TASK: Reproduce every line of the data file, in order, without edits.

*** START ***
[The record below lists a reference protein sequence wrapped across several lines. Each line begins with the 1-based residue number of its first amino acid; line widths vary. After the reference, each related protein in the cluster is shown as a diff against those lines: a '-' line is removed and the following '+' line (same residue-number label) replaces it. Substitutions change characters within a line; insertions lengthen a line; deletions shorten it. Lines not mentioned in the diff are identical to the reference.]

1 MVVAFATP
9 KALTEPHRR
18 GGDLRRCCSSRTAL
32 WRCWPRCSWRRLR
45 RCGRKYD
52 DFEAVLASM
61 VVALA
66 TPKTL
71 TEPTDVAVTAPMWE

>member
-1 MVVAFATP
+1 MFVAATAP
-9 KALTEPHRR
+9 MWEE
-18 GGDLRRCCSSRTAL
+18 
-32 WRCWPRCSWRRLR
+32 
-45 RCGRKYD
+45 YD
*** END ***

[The record below lists a reference protein sequence wrapped across several lines. Each line begins with the 1-based residue number of its first amino acid; line widths vary. After the reference, each related protein in the cluster is shown as a diff against those lines: a '-' line is removed and the following '+' line (same residue-number label) replaces it. Substitutions change characters within a line; insertions lengthen a line; deletions shorten it. Lines not mentioned in the diff are identical to the reference.]

1 MVVAFATP
9 KALTEPHRR
18 GGDLRRCCSSRTAL
32 WRCWPRCSWRRLR
45 RCGRKYD
52 DFEAVLASM
61 VVALA
66 TPKTL
71 TEPTDVAVTAPMWE

>member
-1 MVVAFATP
+1 MFVAATAP
-9 KALTEPHRR
+9 MWEE
-18 GGDLRRCCSSRTAL
+18 
-32 WRCWPRCSWRRLR
+32 
-45 RCGRKYD
+45 YD